The following interview of Luis J. Rodríguez by Lois P. Jones originally aired on KPFK Los Angeles (reproduced with permission).
Biographical Information—Luis J. Rodríguez
Los Angeles Mayor Eric Garcetti chose Luis J. Rodríguez as Poet Laureate of the city in 2014. Rodríguez is Scholar-in- Residence at California State University, Northridge, and the author of fifteen books of poetry, children’s literature, fiction, and nonfiction. For more than thirty-five years, he has been speaking and reading at schools, libraries, conferences, prisons, juvenile lockups, homeless shelters, migrant camps, and Native American reservations in the United States, as well as at festivals, book fairs, colleges, and universities throughout North, Central, and South America; the Caribbean; Europe; and Japan.
Rodríguez won a 2015 Paterson Award for Sustained Literary Achievement for Poems across the Pavement: 25th Anniversary Edition. His awards also include a PEN Josephine Miles Literary Award, a Paterson Poetry Prize, a Carl Sandburg Literary Award, and fellowships from the Sundance Institute, the Lannan Foundation, the City of Los Angeles, the City of Chicago, the California Arts Council, and the Illinois Arts Council.
The 1993 memoir Always Running, La Vida Loca, Gang Days in L.A., with close to half a million copies sold, became one of L.A.’s most checked out in libraries—and one of the most stolen. His memoir It Calls You Back: An Odyssey through Love, Addiction, Revolutions, and Healing was a finalist for the 2012 National Book Critics Circle Award.
In Chicago, where he lived from 1985 to 2000, Rodríguez was active in the poetry slam movement born there. He was cofounder of the Guild Complex Literary Center, an organizer for the Neutral Turf Poetry Festival, and a writer for the city’s poetry magazine Letter eX. In 1993, Rodríguez took part in the first Slam Poetry tour of Europe. He also founded the crosscultural small press, Tía Chucha, now publishing for more than twenty-five years.
After moving back to Los Angeles, Rodríguez, his wife Trini, and other family and community members created Tía Chucha’s Centro Cultural & Bookstore in the San Fernando Valley, offering workshops in the arts, writing, dance, theater, photography, indigenous cosmology and language, and encompassing arts and literacy festivals, an art gallery, weekly open mics, performance space, and a bookstore.
Love Poem to Los Angeles
(with a respectful nod to Jack Hirschman)
To say I love Los Angeles is to say
I love its shadows and nightlights,
its meandering streets,
the stretch of sunset-colored beaches.
It’s to say I love the squawking wild parrots,
the palm trees that fail to topple in robust winds,
that within a half hour of L.A.’s center
you can cavort in snow, deserts, mountains, beaches.
This is a multi-layered city,
unceremoniously built on hills,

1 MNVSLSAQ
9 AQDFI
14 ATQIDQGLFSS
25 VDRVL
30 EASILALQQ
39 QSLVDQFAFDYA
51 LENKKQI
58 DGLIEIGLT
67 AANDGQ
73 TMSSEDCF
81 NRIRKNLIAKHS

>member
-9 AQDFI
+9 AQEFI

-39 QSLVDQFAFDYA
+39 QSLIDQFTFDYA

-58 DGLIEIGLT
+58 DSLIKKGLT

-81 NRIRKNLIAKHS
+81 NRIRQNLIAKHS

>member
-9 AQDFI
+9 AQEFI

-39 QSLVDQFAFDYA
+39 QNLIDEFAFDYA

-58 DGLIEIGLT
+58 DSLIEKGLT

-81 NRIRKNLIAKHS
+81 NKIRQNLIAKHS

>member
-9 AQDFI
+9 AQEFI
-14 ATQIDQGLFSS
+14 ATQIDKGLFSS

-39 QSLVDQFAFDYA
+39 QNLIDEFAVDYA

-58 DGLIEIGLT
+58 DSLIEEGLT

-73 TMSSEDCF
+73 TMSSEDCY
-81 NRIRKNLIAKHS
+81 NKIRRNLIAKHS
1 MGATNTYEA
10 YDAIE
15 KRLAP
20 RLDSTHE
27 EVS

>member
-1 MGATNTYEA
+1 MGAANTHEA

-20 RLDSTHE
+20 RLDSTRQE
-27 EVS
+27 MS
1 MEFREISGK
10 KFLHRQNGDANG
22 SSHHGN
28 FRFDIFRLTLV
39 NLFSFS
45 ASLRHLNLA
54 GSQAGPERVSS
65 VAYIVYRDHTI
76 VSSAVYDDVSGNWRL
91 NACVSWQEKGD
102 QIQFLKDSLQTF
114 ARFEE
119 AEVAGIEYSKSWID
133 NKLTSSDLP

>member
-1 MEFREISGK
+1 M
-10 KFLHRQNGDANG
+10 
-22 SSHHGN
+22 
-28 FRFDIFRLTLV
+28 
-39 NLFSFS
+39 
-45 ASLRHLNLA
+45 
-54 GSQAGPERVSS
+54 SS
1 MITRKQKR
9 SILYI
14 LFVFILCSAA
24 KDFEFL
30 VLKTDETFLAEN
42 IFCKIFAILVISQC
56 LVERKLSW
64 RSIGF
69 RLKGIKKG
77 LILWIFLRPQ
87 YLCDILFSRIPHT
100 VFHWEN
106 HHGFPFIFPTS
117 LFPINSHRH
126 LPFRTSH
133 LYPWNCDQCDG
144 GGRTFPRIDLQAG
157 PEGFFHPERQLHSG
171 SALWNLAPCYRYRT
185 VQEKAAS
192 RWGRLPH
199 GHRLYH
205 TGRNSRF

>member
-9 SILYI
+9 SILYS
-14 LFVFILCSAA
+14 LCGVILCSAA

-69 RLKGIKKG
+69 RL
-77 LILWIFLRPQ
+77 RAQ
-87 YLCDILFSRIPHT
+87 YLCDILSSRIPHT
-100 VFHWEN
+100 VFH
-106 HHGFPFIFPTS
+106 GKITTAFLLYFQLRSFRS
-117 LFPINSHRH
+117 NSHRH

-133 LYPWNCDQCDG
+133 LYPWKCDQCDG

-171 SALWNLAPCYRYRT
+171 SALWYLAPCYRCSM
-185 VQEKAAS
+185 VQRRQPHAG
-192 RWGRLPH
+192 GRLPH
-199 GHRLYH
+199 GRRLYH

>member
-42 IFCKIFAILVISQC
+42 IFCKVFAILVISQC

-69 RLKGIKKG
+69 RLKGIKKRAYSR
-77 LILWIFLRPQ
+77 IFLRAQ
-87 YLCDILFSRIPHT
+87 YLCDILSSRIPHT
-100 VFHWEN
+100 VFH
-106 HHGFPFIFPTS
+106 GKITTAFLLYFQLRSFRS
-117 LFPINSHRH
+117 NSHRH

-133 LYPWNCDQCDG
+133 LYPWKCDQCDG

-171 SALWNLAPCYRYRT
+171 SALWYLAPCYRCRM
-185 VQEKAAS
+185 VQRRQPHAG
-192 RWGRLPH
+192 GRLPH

Flying into Burbank airport in the day,
you observe gradations of trees and earth.
A “city” seems to be an afterthought,
skyscrapers popping up from the greenery,
guarded by the mighty San Gabriels.
Layers of history reach deep,
run red, scarring the soul of the city,
a land where Chinese were lynched,
Mexican resistance fighters hounded,
workers and immigrants exploited,
Japanese removed to concentration camps,
blacks forced from farmlands in the South,
then segregated, diminished.
Here also are blessed native lands,
where first peoples like the Tataviam and Tongva
bonded with nature’s gifts;
people of peace, deep stature, loving hands.
Yet for all my love
I also abhor the “poison” time,
starting with Spanish settlers, the Missions,
where 80 percent of natives
who lived and worked in them died,
to the ruthless murder of Indians
during and after the Gold Rush,
the worst slaughter of tribes in the country.
From all manner of uprisings,
a city of acceptance began to emerge.
This is “riot city” after all—
more civil disturbances in Los Angeles
in the past hundred years
than any other city.
To truly love L.A. you have to see it
with different eyes,
beyond the fantasy-induced Hollywood spectacles.
“El Lay” is also known
for the most violent street gangs,
the largest Skid Row,
the greatest number of poor.
Yet I loved L.A.
even during heroin-induced nods
or running down rain-soaked alleys or getting shot at.
Even when I slept in abandoned cars,
alongside the “concrete” river,
and during all-night movie showings
in downtown art deco theaters.
The city beckoned as I tried to escape
the prison-like grip of its shallowness,
sun-soaked image, suburban quiet,
hiding the murderous heart
that can beat at its center.
L.A. is also lovers’ embraces,
the most magnificent lies,
the largest commercial ports,
a sound that hybridized
black, Mexican, as well as Asian
and white migrant cultures.
You wouldn’t have musicians like
Ritchie Valens, The Doors, War,
Los Lobos, Charles Wright &
the Watts 103rd Street Rhythm Band,
Hiroshima, Motley Crue, N.W.A., or Quetzal
without Los Angeles.
Or John Fante, Chester Himes, Charles Bukowski,
Marisela Norte, and Wanda Coleman as its jester poets.
I love L.A., I can’t forget its smells,
I love to make love in L.A.,
it’s a great city, a city without a handle,
the world’s most mixed metropolis,
of intolerance and divisions,
how I love it, how I hate it,
can’t stay away,
city of hungers, city of angers,
Ruben Salazar, Rodney King,
I’d like to kick its face in,
bone city, dried blood on walls,
wildfires, taunting dove wails,
car fumes and oil derricks,
with every industry possible
and still a “one-industry town,”
lined by those majestic palm trees
and like its people
with solid roots, supple trunks,